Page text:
February 3, 2019
Sometime between 80 and 90 C.E. the writer of the Gospel of Matthew attributed these words to Jesus: Matthew 25: 31-40
‘When the Son of Man comes in his glory, and all the angels with him, then he will sit on the throne of his glory. All the nations will be gathered before him, and he will separate people one from another as a shepherd separates the sheep from the goats, and he will put the sheep at his right hand and the goats at the left.
Then the king will say to those at his right hand, “Come, you that are blessed by my Father, inherit the kingdom prepared for you from the foundation of the world; for I was hungry and you gave me food, I was thirsty and you gave me something to drink, I was a stranger and you welcomed me, I was naked and you gave me clothing, I was sick and you took care of me, I was in prison and you visited me.”
Then the righteous will answer him, “Lord, when was it that we saw you hungry and gave you food, or thirsty and gave you something to drink? And when was it that we saw you a stranger and welcomed you, or naked and gave you clothing? And when was it that we saw you sick or in prison and visited you?” And the king will answer them, “Truly I tell you, just as you did it to one of the least of these who are members of my family, you did it to me.”
I wrote in my statement on Ministry years ago: I am passionate about social justice, which was at the heart of Jesus’ ministry. When I was in seminary I was asked to officiate a memorial service in a local park for a man who had been homeless. Several days later I found myself kneeling in a prayer circle on the grass, clasping the hands of those on either side of me, singing Amazing Grace at the top of our lungs. A dozen people had come from their tent homes under the bridge near the river to sing, pray, cry, hug, grieve, share stories and remember their friend Matt. This was one of the most profound experiences in ministry I have ever had.
I woke up in the middle of the night feeling incredible sadness for those people living out there in the elements, people we try to ignore and pretend don’t exist - people whose faces and names I now knew. It came crashing in on me in a very personal way that this is what Jesus was calling us to do, and it isn’t easy.
Jesus led by example. He did hands-on, face to face ministry with persons who were homeless, sick, oppressed, imprisoned and rejected by society. In these past years I’ve been graced with so many opportunities to witness the needs of others, and in each instance these words of Jesus helped dictate my response.
For several years my last church supported a program called Get On the Bus. It brought children from all over California to visit their dads in prison for an afternoon around Father’s Day. I had the privilege of visiting the fathers at the prison a few days later. One young man asked me to thank my congregation from the bottom of his heart. “I’ve made mistakes,” he told me. “I did things that were wrong. But despite what I’ve done, your church has affirmed my humanity by enabling my children to visit me. It means everything. When I get out of here I never want to come back. I want to be a good father.”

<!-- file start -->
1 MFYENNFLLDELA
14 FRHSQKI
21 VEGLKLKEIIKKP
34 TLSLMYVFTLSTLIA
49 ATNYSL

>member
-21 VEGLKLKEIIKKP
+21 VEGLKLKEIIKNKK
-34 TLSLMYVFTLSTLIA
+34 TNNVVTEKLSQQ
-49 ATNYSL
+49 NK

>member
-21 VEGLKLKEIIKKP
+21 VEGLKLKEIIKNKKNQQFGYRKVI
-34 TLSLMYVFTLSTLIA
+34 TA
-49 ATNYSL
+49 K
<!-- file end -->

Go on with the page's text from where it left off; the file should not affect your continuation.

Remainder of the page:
In December of last year, on Christmas Eve afternoon I was working late preparing for the evening services when I heard a loud pounding on the side door near my office. There stood a distraught man in need of help. I invited him in and listened to his story, prayed with him, provided him with a box of kleenex, and gas money to get him back home to Maryland. This was a modern day Christmas story if ever there was one. That opportunity filled me with the Christmas Spirit. After Christmas his elderly parents sent me a check to cover what I have given him, along with some extra to pass on to someone else in need, which I did.
“Truly I tell you, just as you did it to one of the least of these who are members of my family, you did it to me.”
Rabbi Jonathan Sachs reminds us that “God asks us to do what we can, when we can. We mend the world one life at a time… We can change the world, but we need partners, and the best way of finding them is to lead by example.” That is what many of us try to do.
Our signs out front say a lot about who we are as a church. Our ‘Be The Church’ sign includes the words: Care for the Poor / Fight for the Powerless. Acts of charity are a necessary part of our work as a church, but it only goes so far in addressing the systemic problems facing this country.
What have we been doing to Fight for the Powerless? This is a whole different ballgame. It’s political. It involves showing up for legislative action days at the state house, meeting with our representatives and senators, signing petitions, writing letters and post cards, making phone calls, showing up at rallies and marches. That is what we are called to do in the coming months and years.
Rev. Martin Luther King Jr. spent his life addressing these challenges, and they are still with us. In a sermon at Ebenezer Baptist Church in late 1968, shortly before he was assassinated, he spoke these words:
"If any of you are around when I have to meet my day,
tell them not to talk about my Nobel Peace Prize....
I want you to be able to say that I did try to feed the hungry--
that I did try to clothe the naked--
that I did try to visit those who were in prison.
I want you to say that I tried to love and serve humanity.
I just want to leave behind a committed life."
He certainly did. We celebrate his life by walking in his footsteps and leaving behind a life committed to the work of peace and justice.